Kindle-Style Braille Tablet To Bring Images To The Blind People

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Researchers at the University of Michigan are developing a revolutionary over-hyped screen tech that would one day be a Kindle-style Braille tablet that will potentially replace the extremely expensive limited functional Braille displays that are currently being used.

Text-to-speech software no doubt has been a huge benefit for blind people in recent years. But it can’t communicate visual data, through this Braille tablet the blind people will be able to visualize images with the help of textures.

The Performing arts Professor, Sile O’Modhrain, who her self is visually impaired ponders, “Imagine having a Kindle that isn’t a visual Kindle but instead has a tactile surface that can be read by a person who’s blind using Braille,” 

The engineers are trying to develop a micro fluid display, which means that this will be a display that you touch rather than see. Existing Braille tablets are very bulky and are not portable at all, they use plastic pins pushed up and down from a motor which creates a pattern, the new pneumatic technology harnesses a liquid or air that display as tiny bubbles and pop up as Braille characters.

This method is inspired from silicon industry, “Where chips are laid down in layers instead of having many small parts to assemble,” according to an MIT report.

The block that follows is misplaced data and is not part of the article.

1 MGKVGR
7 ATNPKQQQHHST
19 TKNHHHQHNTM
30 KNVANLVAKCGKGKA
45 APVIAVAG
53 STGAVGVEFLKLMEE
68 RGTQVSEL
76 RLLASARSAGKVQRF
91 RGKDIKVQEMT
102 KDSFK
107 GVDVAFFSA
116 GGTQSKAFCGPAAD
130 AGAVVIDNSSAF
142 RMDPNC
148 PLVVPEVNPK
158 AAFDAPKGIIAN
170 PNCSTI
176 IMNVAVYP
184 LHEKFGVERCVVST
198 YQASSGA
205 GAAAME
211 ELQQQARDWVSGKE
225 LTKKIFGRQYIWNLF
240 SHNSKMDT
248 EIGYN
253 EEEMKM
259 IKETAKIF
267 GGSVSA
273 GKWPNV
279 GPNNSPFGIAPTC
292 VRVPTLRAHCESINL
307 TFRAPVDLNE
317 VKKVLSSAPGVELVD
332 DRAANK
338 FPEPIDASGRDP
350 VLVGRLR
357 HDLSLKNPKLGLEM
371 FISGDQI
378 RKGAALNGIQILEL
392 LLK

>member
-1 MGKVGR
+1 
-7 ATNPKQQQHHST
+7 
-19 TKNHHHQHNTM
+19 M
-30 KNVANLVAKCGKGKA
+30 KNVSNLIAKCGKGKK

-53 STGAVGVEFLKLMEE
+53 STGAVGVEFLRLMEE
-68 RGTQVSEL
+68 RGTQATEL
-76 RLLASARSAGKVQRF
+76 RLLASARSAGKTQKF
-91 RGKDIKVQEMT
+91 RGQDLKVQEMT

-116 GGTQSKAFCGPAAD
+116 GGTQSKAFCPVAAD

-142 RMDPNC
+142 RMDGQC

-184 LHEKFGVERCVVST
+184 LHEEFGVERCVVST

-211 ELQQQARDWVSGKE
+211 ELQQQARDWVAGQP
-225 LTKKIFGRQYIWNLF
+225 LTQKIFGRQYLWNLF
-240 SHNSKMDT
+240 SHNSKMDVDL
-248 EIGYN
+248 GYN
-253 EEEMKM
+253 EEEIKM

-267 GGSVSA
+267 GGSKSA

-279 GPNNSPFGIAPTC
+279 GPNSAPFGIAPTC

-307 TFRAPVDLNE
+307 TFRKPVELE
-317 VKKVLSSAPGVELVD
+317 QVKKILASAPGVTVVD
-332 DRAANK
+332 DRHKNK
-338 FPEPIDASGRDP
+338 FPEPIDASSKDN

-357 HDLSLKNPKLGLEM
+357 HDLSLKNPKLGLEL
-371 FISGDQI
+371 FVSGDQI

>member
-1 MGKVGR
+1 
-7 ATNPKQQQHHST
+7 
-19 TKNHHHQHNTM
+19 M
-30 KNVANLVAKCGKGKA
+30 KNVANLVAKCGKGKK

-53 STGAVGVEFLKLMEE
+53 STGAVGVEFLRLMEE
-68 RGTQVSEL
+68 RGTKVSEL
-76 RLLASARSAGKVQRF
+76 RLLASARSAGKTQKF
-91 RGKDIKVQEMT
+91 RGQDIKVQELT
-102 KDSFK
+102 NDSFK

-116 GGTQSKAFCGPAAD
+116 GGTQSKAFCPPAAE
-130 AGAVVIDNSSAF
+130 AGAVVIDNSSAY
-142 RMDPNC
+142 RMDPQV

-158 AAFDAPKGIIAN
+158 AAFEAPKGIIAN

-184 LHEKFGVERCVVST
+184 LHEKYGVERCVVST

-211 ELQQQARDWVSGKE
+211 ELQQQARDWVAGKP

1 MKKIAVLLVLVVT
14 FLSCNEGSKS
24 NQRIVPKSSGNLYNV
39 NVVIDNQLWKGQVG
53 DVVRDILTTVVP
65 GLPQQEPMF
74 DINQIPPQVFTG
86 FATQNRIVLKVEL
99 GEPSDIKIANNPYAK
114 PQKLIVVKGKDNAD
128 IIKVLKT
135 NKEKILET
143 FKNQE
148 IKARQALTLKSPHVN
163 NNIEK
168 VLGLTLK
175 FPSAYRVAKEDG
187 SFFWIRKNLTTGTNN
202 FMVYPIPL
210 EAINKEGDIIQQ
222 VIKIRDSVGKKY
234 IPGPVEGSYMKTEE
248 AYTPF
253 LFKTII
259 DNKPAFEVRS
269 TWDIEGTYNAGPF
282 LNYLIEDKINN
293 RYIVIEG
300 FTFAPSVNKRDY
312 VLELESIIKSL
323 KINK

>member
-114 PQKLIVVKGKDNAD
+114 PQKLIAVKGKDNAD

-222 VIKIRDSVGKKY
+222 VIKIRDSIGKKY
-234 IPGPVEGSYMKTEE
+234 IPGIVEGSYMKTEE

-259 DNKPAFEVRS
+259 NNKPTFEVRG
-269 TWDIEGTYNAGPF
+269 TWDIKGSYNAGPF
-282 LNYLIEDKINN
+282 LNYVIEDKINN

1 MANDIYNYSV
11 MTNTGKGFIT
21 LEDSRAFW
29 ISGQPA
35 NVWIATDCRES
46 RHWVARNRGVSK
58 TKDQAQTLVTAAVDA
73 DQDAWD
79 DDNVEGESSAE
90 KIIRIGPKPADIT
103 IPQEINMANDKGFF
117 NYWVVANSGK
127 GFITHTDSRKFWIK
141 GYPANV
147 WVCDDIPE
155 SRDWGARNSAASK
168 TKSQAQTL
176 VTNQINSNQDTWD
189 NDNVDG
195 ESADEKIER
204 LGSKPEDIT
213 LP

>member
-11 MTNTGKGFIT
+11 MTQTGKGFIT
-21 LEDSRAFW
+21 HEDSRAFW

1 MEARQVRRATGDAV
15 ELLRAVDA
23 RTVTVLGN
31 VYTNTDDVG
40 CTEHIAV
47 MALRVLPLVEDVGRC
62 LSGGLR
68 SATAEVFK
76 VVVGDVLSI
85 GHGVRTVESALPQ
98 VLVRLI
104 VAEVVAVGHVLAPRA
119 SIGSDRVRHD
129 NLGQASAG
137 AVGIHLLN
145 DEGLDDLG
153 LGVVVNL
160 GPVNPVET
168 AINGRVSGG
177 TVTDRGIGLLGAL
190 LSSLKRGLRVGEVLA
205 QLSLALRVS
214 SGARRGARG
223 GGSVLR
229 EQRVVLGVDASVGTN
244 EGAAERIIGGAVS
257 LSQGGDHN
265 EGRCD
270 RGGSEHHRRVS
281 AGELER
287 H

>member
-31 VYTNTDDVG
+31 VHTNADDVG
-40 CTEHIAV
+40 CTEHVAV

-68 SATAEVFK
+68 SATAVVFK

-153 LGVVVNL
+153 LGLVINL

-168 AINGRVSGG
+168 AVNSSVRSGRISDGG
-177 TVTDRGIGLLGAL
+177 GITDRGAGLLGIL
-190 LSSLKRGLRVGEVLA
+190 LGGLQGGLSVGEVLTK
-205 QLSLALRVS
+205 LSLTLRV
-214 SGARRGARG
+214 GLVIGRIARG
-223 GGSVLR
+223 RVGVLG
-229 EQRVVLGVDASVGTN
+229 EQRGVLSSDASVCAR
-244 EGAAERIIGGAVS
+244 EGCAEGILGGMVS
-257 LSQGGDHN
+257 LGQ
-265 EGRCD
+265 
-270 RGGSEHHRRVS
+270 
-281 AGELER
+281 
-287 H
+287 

This is a clever thought but you shouldn’t hope to see it in near future as it may at least take 5 to 7 years to develop devices using pneumatically powered display.

The current refreshable Braille displays can only display one line of a text at a time and are still very expensive. These displays cost around $3000 to $5000, so a full page display should cost around in the region of $55,000 but the new technology will cost the same as the current tablet while displaying textured images and full page texts. This all will be possible because the University of Michigan’s display does not rely on electronics or wiring and the researchers are working significantly​ to find much cheaper alternatives to its digital counterparts.

Image by University of Michigan

This technology will open up a whole new host of possibilities for blind people. They will be able to learn maths and science and will also be able to interact with graphs and spreadsheets, making this tablet a whole lot more than just a simple reading device.

A key point that must be noted here is that this will be a limited market as there are approximately 2 million visually impaired people in the United States but only a few of them can read Braille. According to a report from the National Federation of the Blind in 2009 that only 10 percent of the 1.3 million legally visually impaired people in the United States can read Braille and only​ 10 percent of the kids are learning it.

This project is gonna help the blind people acquire knowledge and will motivate them towards learning their language which will certainly bring back the 200 year old writing system and revolutionize it for the future.

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